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Corrective Action Plans Can Mean Significant Compliance Monitoring Requirements
2011: Issue 4 - Focus on HIPAA/Privacy
By: James B. Wieland
In the wake of HHS’s contract with KPMG to perform 150 HIPAA compliance audits in 2011 and 2012, it is clear that the government is moving into a phase of active and aggressive enforcement, which will mean an uptick in the number and types of providers that face HHS OCR investigations and possible penalties. Providers concerned about these investigations should develop a better understanding of the tools that HHS Office of Civil Rights (OCR) has used to resolve major noncompliance with the Privacy and Security Rules: Resolution Agreements and Corrective Action Plans (CAPs). Increasingly, providers who are found to have violated the requirements of HIPAA are asked to sign a Corrective Action Plan, obligating themselves to reporting and monitoring responsibilities that more resemble a Corporate Integrity Agreement (CIA) than a simple settlement agreement.
In 2004 (the first full year for which HHS OCR has published data) 4,799 incidents resulted in 1,393 HHS OCR investigations. Of those investigations, only 74 percent (1,033) resulted in some sort of corrective action. Typically, the corrective action was as simple as a revision of policies, or a commitment to better monitor or account for a particular risk. By 2010, the number of total incidents had nearly doubled to 9,158, spawning 4,229 investigations and 2,703 corrective actions. In 2008, HHS OCR added Resolution Agreements and CAPs to its toolkit. One agreement was entered into in 2008, one in 2009, two in 2010, and as of this writing, two agreements have been published for the first half of 2011, along with the first-ever imposition of a civil money penalty.
Resolution Agreements and CAPs are, according to the HHS OCR, reserved for “investigations with more serious outcomes.” A review of the six existing agreements, however, indicates that the noncompliance at issue is not qualitatively very different from noncompliance familiar to almost any privacy officer.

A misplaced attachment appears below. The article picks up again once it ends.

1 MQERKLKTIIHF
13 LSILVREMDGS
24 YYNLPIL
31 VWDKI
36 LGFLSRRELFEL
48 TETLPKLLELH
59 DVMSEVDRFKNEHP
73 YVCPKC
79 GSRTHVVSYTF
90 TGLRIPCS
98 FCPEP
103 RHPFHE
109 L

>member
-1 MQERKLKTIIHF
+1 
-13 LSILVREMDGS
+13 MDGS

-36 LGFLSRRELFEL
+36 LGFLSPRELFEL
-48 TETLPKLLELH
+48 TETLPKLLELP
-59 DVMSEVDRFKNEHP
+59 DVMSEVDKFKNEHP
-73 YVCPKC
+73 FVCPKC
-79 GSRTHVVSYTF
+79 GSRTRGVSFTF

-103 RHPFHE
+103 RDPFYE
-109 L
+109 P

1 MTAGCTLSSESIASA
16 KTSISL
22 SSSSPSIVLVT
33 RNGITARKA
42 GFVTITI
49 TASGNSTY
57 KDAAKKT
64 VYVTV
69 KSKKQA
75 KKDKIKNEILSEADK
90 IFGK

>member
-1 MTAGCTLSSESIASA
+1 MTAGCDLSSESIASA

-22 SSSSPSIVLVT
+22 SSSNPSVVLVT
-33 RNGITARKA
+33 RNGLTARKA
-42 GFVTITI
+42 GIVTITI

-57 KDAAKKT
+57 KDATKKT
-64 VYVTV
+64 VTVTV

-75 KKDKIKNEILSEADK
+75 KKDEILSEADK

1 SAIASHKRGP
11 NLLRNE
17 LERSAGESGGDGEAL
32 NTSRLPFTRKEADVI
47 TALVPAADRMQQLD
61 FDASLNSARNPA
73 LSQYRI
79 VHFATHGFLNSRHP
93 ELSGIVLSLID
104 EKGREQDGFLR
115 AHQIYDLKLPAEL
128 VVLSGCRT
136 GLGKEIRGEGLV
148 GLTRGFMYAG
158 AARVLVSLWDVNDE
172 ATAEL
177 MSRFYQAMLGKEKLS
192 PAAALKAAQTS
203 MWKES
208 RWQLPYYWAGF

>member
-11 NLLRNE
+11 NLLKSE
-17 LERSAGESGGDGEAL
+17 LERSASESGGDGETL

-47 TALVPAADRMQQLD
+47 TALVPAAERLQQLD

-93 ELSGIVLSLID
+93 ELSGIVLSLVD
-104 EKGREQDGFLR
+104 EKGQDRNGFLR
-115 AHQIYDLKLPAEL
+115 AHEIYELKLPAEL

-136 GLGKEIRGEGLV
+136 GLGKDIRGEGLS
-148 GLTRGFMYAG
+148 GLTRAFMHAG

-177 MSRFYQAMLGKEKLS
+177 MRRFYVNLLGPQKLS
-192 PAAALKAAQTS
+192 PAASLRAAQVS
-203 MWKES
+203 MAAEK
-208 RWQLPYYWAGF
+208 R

|2008||Providence Health and Services [PDF]||Laptops and back-up media containing PHI were left unsecured and were stolen.|
|2009||CVS Pharmacy [PDF]||Paper containing PHI was disposed of in unsecured dumpsters.|
|2010||Rite Aid Corporation [PDF]||Paper containing PHI was disposed of in unsecured dumpsters.|
|2010||Management Services Organization [PDF]||PHI was used for marketing purposes without obtaining the appropriate patient authorizations.|
|2011||General Hospital Corp and Massachusetts General Physician Organization [PDF]||Files including PHI were accidentally left behind by an employee on a commuter train and were never recovered.|
|2011||University of California at Los Angeles [PDF]||Hospital employees accessed medical records of certain patients without an appropriate reason.|
*Each entity name links to that entity’s Resolution Agreement and CAP.
Although the specific requirements and content of each Resolution Agreement vary according to the factual situation and targeted noncompliance, the agreements all share some important features. Primarily, they function to settle the investigated entity’s noncompliance, while also obligating the entity to a two- or three-year period of ongoing compliance reporting and monitoring: the CAP. Typically, the settlement amounts, while large, do not compare to settlement amounts seen in fraud and abuse cases — though they have remained substantial since 2009.
|2008||Providence Health and Services||$100,000|
|2010||Rite Aid Corporation||$1,000,000 (paid in 3 yearly installments)|
|2011||Management Services Organization||$35,000|
|2011||General Hospital Corp and Massachusetts General Physician Organization||$1,000,000|
|2011||Cignet Health of Prince George’s County, MD||$4,300,000 (Imposition of CMP, not a settlement)|
|2011||University of California at Los Angeles||$865,500|
The most important obligation contained in a Resolution Agreement, however, is the entity’s continuing compliance responsibilities as described in the CAP. HHC OCR’s right to pursue additional civil money penalties is tolled for the term of the CAP and a breach of either the Resolution Agreement or the CAP dissolves the release that HHS provides in the Resolution Agreement. Entities pay to receive a release, in other words, but may face renewed investigation and additional penalties for the released noncompliance if they violate the CAP at any point during its three-year term.